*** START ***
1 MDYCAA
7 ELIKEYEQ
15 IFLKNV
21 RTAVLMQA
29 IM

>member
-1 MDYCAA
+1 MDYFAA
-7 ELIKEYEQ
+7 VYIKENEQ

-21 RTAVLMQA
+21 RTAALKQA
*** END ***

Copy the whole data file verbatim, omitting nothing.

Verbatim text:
1 MDYCAA
7 ELIKEYEQ
15 IFLKNV
21 RTAVLMQA
29 IM

>member
-1 MDYCAA
+1 MDYFAA
-7 ELIKEYEQ
+7 VYIKENEQ

-21 RTAVLMQA
+21 RTAALKQA